The main difference between film and other mediums, she says, is the scope. "You’re communicating with so many people, and that’s really exciting," she says. "For me, music is about communication. When you’re playing for people, you’re communicating with them outside of words. It goes directly under your skin and straight to your heart no matter what."
"When you’re playing for people, you’re communicating with them outside of words. It goes directly under your skin and straight to your heart no matter what."
That sentiment was at the core of her work on Joker. More than anything, she wanted it to resonate with viewers. It just so happened to resonate with the cast and crew as well.
"As I wrote the first themes, they were able to use it as they were shooting, so the music ended up influencing the performances on set," she says. The bathroom dance scene, for example, wasn't in the original script. Director Todd Phillips brought the music to Joaquin Phoenix, hoping it might inspire him. "And Joaquin just started to move. This dance was pouring out of him in response to the music. That really helped him find the transition from Arthur into the Joker."
Throughout the duration of filmmaking, Hildur worked from Berlin, while the rest of the team was in the U.S. But it remained an extremely collaborative process. "Todd sent me the script, then I wrote some music, then they used the music on set, then they sent me dailies so I could see how they were responding to it, then start making more music based on that," she says. "It was just this really lovely back and forth."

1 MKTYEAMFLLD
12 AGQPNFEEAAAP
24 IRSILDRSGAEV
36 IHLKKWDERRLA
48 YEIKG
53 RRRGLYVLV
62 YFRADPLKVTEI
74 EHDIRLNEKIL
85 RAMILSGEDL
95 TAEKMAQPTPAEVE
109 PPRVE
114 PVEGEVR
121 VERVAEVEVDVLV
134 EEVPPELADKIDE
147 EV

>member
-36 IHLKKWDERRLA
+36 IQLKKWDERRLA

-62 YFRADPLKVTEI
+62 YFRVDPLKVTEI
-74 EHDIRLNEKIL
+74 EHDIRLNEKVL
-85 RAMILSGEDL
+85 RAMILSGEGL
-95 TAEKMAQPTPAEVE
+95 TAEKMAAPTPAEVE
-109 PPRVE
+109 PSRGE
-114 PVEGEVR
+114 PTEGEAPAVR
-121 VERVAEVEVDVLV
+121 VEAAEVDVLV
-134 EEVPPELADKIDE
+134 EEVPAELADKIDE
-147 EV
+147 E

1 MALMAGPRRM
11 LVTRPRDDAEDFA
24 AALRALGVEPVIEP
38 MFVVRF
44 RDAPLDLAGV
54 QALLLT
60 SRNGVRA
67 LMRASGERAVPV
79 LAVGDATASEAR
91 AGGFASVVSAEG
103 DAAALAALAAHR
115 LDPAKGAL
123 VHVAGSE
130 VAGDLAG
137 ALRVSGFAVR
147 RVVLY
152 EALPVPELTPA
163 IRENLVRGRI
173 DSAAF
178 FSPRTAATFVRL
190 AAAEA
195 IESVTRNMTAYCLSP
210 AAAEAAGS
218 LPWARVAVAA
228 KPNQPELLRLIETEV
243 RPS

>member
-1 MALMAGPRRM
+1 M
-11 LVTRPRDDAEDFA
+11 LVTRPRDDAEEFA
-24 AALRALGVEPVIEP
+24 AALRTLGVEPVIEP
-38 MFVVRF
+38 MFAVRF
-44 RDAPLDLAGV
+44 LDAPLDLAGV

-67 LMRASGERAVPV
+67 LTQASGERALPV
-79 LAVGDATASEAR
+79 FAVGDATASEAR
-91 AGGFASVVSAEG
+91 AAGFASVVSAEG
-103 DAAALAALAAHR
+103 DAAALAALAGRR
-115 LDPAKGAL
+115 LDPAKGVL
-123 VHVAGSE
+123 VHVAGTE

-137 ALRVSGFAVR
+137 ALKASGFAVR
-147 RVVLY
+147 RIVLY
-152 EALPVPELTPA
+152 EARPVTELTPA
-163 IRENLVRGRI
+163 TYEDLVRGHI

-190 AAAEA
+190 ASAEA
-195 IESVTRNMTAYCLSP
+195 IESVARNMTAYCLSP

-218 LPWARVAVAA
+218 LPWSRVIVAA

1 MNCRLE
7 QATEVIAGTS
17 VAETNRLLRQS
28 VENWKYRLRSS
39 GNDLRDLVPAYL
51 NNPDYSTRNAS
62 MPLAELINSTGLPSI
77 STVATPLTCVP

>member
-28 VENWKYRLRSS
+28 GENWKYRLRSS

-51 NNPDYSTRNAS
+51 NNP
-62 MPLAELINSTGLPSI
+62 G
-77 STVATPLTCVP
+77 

As a child born in the '80s, Hildur grew up with Batman. But she avoided referencing past works. "When you're writing music, you're really easily influenced, unconsciously, so if you listen to something, it can start to seep into what you’re doing without you even noticing it. I very deliberately tried to stay away from any outside influence." Instead, she found herself actively avoiding influence. "My son, who's seven, loves listening to Justin Bieber more than anything. So, that was fun to listen to, because I knew that he wasn’t going to inspire the score. It was safe."
Hildur first saw a completed version of Joker at its premiere during the Venice Film Festival in August. "It was just absolutely incredible," she remembers. "I think there was a 10-minute standing ovation." She hasn’t watched it since, but she's waiting for the moment she’ll get to look over and see fellow passengers watching it on a plane. "When you see everyone watching your film, it's quite funny. It’s a good reminder of how many people films touch."
A similar reminder came on January 13, when Hildur learned she'd been nominated for an Oscar for Best Original Score. When the news came out, "I was sleeping," Hildur says. "I basically woke up and turned on my phone, and it just exploded... I've just had the most surreal couple of months now. I still haven’t really registered this. I’m dreaming what's happening.”
The best part, she adds, is getting to know the other composers and feeling "so incredibly warmly welcomed" by their community in Hollywood. "The awards are just a bonus, but what's been really truly special is to get to put faces to all of this incredible art that we’ve seen throughout the years. That's been the biggest treat of all."
By Nadine Zylberberg